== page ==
On March 21, 2014, Media General announced that it would purchase LIN Media and its stations, including KSNW, in a $1.6 billion merger – giving the station its sixth owner since 2000. Like the earlier acquisition of KSNW by LIN, this deal will mark Media General's re-entry to the market, as it previously owned KBSH-TV (channel 7), a satellite of CBS affiliate KWCH-TV (channel 12), from 2000 to 2006.[4][5][6] The merger was completed on December 19.[7] On September 28, 2015, Nexstar Broadcasting Group announced it had offered to purchase Media General and its stations, including KSNW and its satellites.[8] If approved this would mark Nexstar's first entry in the Wichita market. On January 27, 2016, Nexstar Broadcasting Group announced that it had reached an agreement to acquire Media General.[9] The acquisition of KSNC and its other satellites by Nexstar will reunite the stations with former satellite KSNF, whose ownership was split from the rest of the Kansas State Network In 1986. The deal was approved by the FCC on January 11, 2017.

Digital television

Digital channel

Channel Video Aspect PSIP Short Name Programming[10]
2.11080i16:9KSNC-DTMain KSNC programming / NBC
2.2480i4:3Ion Television
2.3Justice Network

Analog-to-digital conversion

KSNC shut down its analog signal, over VHF channel 2, on October 1, 2008. The station's digital signal remained on its pre-transition UHF channel 22.[11][12][13] Through the use of PSIP, digital television receivers display the station's virtual channel as its former VHF analog channel 2.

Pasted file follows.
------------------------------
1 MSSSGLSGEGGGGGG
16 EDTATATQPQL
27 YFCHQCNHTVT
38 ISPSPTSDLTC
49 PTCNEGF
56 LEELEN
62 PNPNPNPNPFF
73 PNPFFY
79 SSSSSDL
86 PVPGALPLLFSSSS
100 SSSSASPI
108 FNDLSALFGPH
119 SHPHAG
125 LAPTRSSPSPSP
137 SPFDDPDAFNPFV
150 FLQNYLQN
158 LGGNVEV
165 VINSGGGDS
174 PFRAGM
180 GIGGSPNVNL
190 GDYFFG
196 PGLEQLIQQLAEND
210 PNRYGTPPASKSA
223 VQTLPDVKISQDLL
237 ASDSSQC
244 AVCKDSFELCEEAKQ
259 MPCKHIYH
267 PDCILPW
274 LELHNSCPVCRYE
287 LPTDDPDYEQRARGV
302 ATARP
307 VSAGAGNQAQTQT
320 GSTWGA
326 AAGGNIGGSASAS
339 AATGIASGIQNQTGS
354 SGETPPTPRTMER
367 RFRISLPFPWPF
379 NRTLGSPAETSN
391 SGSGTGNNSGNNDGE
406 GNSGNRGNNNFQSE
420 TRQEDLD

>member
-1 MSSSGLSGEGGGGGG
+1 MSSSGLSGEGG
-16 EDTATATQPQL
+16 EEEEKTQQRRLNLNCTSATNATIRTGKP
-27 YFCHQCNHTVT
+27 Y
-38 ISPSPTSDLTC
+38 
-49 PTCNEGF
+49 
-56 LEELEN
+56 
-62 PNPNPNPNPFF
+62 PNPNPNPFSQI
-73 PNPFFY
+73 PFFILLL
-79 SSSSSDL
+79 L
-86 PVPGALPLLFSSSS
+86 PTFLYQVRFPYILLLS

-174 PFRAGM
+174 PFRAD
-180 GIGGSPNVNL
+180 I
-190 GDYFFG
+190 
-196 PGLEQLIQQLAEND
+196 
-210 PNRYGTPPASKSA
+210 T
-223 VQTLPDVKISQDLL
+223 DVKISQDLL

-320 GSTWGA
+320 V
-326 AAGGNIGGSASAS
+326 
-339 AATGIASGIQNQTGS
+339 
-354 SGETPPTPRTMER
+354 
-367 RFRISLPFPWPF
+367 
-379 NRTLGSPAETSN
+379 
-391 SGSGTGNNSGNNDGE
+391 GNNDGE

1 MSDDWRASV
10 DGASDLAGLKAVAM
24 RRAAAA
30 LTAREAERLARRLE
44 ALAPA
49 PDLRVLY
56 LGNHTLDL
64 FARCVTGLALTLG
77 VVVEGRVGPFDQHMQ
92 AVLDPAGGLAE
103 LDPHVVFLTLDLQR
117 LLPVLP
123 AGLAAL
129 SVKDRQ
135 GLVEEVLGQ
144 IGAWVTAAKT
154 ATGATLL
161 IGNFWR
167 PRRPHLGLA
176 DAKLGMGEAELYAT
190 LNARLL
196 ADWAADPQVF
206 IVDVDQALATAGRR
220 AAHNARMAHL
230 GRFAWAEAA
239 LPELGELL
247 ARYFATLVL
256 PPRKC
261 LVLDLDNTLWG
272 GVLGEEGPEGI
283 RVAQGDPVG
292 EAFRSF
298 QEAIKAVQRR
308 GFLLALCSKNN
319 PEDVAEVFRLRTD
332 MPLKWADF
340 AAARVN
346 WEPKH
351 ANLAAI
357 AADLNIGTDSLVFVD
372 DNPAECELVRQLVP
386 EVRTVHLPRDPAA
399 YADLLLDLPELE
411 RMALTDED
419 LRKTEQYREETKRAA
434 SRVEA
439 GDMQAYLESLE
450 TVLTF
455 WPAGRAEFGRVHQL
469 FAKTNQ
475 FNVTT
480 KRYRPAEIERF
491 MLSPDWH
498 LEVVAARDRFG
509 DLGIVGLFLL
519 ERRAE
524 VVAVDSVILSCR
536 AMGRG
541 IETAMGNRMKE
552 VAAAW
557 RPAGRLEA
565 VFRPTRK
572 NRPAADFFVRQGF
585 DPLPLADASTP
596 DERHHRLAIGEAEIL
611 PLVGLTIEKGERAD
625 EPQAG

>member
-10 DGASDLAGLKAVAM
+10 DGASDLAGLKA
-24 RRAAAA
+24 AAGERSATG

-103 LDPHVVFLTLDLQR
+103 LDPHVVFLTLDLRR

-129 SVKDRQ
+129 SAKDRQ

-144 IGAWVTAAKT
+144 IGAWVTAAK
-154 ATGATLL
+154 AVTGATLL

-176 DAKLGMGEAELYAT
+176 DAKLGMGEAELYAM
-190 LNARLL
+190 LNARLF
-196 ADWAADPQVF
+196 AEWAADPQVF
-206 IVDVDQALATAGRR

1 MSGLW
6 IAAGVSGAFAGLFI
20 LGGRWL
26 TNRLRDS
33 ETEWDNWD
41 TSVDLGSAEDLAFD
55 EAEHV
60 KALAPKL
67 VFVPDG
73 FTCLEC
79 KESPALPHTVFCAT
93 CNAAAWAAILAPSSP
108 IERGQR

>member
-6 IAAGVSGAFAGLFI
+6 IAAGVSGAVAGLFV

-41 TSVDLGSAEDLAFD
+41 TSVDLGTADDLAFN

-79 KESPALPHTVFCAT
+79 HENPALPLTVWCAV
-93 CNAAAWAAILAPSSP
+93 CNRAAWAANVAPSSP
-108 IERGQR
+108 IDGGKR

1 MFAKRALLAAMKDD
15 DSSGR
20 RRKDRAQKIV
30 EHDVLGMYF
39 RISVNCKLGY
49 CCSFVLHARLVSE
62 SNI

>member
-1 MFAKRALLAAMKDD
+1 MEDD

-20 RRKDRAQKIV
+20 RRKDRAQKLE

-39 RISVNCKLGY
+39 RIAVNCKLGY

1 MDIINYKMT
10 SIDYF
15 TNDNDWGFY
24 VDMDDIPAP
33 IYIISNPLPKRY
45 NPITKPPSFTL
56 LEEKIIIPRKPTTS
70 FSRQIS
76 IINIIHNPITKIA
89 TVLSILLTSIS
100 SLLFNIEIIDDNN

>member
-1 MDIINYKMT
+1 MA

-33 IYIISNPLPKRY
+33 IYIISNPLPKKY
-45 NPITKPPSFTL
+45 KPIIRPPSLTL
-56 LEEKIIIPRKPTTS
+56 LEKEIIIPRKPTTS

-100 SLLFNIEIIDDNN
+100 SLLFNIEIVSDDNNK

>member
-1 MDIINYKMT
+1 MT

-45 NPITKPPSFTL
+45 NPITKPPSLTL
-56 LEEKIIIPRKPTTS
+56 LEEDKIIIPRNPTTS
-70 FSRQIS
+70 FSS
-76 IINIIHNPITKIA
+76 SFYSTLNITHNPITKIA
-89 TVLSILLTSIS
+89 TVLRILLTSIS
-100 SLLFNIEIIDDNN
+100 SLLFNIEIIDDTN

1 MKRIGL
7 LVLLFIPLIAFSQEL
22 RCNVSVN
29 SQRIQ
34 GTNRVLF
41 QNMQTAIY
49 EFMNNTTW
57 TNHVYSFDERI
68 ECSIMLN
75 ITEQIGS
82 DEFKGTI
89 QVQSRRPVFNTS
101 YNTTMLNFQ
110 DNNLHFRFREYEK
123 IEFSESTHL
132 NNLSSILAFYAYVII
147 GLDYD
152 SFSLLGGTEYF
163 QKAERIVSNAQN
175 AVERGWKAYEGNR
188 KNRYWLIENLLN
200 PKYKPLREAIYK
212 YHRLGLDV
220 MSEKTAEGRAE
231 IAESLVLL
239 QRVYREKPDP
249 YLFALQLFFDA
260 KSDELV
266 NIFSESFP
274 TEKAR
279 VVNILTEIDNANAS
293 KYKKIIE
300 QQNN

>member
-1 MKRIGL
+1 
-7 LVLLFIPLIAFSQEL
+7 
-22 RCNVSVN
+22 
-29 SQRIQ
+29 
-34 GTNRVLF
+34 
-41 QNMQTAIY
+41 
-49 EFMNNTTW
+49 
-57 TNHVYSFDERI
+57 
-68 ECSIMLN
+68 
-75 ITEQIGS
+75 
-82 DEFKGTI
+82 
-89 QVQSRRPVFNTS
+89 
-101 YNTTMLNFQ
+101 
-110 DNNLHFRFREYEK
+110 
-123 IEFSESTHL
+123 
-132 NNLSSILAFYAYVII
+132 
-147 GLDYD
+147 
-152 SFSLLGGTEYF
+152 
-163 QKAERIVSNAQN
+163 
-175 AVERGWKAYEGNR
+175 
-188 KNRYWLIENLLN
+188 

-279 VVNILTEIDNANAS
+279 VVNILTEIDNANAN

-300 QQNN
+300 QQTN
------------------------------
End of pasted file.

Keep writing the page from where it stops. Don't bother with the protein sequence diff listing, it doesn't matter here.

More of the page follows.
Channel 2 aired its own newscasts for many years. However, its local operations were progressively cut back from the mid-1980s onward. By the start of the 21st century, local news content had been reduced to inserts in KSNW's newscasts, and localized station identifications had been largely eliminated.


  1. Malone, Michael (May 7, 2012). "New Vision Buys Montecito Stations
  2. Malone, Michael (May 7, 2012). "LIN Acquiring New Vision Stations for $330 Million". Broadcasting & Cable. Retrieved May 7, 2012.
  3. http://licensing.fcc.gov/prod/cdbs/pubacc/Auth_Files/1499220.pdf%5Bpermanent+dead+link%5D
  4. Harrison, Crayton (March 21, 2014). "Media General To Buy LIN For $1.6 Billion". Hartford Courant. Bloomberg News. Retrieved March 22, 2014.
  5. Voorhis, Dan (March 21, 2014). "Media General buying KSNW's parent company, LIN Media". The Wichita Eagle. Retrieved March 22, 2014.
  6. Roy, Bill (March 21, 2014). "Media General to buy KSNW parent company for $1.6B". Wichita Business Journal. Retrieved March 22, 2014.
  7. Media General Completes Merger With LIN Media Archived 2014-12-19 at the Wayback Machine., Press Release, Media General, Retrieved 19 December 2014
  8. "Nexstar Broadcasting seeks to buy Media General for $1.9 billion". Usatoday.com. 2015-09-28. Retrieved 2015-10-07.
  9. Picker, Leslie (January 27, 2016). "Nexstar Clinches Deal to Acquire Media General". The New York Times. The New York Times Company. Retrieved January 27, 2016.
  10. "RabbitEars.Info". www.rabbitears.info. Retrieved 18 April 2018.
  11. "DTV Tentative Channel Designations for the First and Second Rounds" (PDF). Archived from the original (PDF) on 2013-08-29. Retrieved 2012-03-24.
  12. "Archived copy". Archived from the original on 2008-09-28. Retrieved 2008-08-01.
  13. "CDBS Print". fcc.gov. Retrieved 18 April 2018.
This article is issued from Wikipedia. The text is licensed under Creative Commons - Attribution - Sharealike. Additional terms may apply for the media files.